In Houston last spring I stumbled onto a huge, peculiar show at the Museum of Fine Arts. It had been a magical day, beginning with my finding a rare “Mediterranean” model Optigan (‘70s optical organ) for $20 at Alamo Thrift, followed by a Samuel Beckett–like tour of NASA’s Mission Control and a $50 donation to the Gulf Greyhound Track. The show, called “Florescence: The Arts in Bloom,” lasted for two nights only. I wandered in during the closing party: rich people, fine wines and prosciutto. Spread throughout the two floors of the museum building were over 20 separate competitions of flower arrangements designed to interpret, complement or react to the artworks in the collection. These ranged from bizarre bird-of-paradise translations of a rooster-bewigged self-portrait by Andy Warhol, to the literal (albeit blurrily) floral re-creation of the color scheme and composition of a romantic Bouguereau landscape. Some were right out of left field, e.g., the “Threshold” bouquets designed around a standardized miniature door, or the “Common Touch” arrangements, which had to include a length of dryer exhaust hose, a deck of cards, pipe cleaners and a grab bag of other zany props. These were displayed in front of such “whimsical” art pieces as Alex Katz‘s haunting cutout portrait of Francesco Clemente or one of the blown-up panel paintings of Jim Shaw and Benjamin Weissman’s Horror Vacui serial-killer comic. All the winning entries had little cards with their ranking and helpful comments from the jury: “A spirited composition that is thrown off balance by inappropriate usage of Baby‘s Breath” or “Too emotional. The color should be more understated. Try dwarf Tropaeolum majus.”

It was the weirdest show I’d ever seen, and it revealed to me a previously unsuspected uber-stratum of the art world, a quirky upper-middle-class hybrid of high-toned leisure activities. And to be honest, many of the flower arrangements were more interesting than the “real art” to which they paid tribute. Back in L.A., I asked around. That‘s how I heard about the Germinators.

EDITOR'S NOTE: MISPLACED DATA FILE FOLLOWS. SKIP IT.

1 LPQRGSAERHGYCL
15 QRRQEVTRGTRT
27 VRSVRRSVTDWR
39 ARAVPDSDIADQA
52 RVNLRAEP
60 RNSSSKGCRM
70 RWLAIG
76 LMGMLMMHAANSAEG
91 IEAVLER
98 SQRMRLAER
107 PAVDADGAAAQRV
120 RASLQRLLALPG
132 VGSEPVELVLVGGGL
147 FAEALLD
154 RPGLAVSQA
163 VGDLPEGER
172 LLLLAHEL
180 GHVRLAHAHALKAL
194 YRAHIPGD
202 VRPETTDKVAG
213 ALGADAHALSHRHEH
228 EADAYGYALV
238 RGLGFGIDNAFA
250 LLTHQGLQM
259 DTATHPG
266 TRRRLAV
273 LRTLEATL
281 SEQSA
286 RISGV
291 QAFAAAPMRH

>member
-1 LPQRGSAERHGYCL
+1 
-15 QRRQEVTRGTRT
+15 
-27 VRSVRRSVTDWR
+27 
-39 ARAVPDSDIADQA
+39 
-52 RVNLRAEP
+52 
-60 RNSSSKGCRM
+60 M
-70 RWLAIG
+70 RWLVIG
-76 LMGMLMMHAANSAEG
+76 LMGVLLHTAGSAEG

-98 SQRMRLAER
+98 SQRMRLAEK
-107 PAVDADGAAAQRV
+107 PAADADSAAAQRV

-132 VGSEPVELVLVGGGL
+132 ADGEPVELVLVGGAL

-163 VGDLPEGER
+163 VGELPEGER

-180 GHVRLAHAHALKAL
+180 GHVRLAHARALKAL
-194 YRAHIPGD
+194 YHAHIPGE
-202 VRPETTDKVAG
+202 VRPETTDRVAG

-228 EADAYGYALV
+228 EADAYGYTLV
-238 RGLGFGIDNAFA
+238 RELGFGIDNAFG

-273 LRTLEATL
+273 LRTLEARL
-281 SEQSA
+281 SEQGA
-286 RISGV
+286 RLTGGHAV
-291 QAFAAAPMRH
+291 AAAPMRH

An outgrowth of L.A. professional art couples moving into houses in Silver Lake, Eagle Rock and Mount Washington, the Germinators were briefly tagged the Eastside Ladies Garden Auxiliary. Starting as an informal weekend get-together to trade propagation tips and compost recipes, the meetings became increasingly creative, with field trips and show-and-tell walk-throughs of members’ gardens. Soon there was a zine, chock-full of field reports from geranium shows; an advice column; a spirited ongoing debate on Bob Irwin‘s Getty gardens; a violently demented comic strip called “Petallica”; and a column of helpful tips called “WHY DON’T YOU???” containing such suggestions as “Build an altar to your Garden Gods and Goddesses” and “Garden Naked!” All good, clean fun, but basically your garden-variety horticultural klatch with a weird streak — until a friend of a friend wrangled the collective an invitation to participate in the prestigious Annual Garden Design show at the Los Angeles County Arboretum (in Arcadia, no less). The theme was “Gardens of the Silver Screen,” and a cadre of hardcore Germinators set to with visions of Buñuel and Cocteau to guide them, and extensive planning and preparations were undertaken. With this remarkable opportunity came an upsurge of team spirit, even among members who had been peripheral up to that point. In spite of territorial disputes and bursts of prima donnaism, “The Dark Side: An Homage to Surrealist Film” was more-or-less ready on time, complete with green-skinned life-size Adam & Eve planters; giant moss ladies; tiny desert landscapes; and even an actual film contributed by core Germinator Zazu Faure, playing constantly on an embedded video screen and piping out a soundtrack of “switched-on” classics. The garden stood out among the staid installations by professional landscape designers. Most of the Germinators were working strictly for the thrill of seeing their vision realized, so it was a great surprise when they won not only the Most Fun to Experience award, but also Overall Excellence.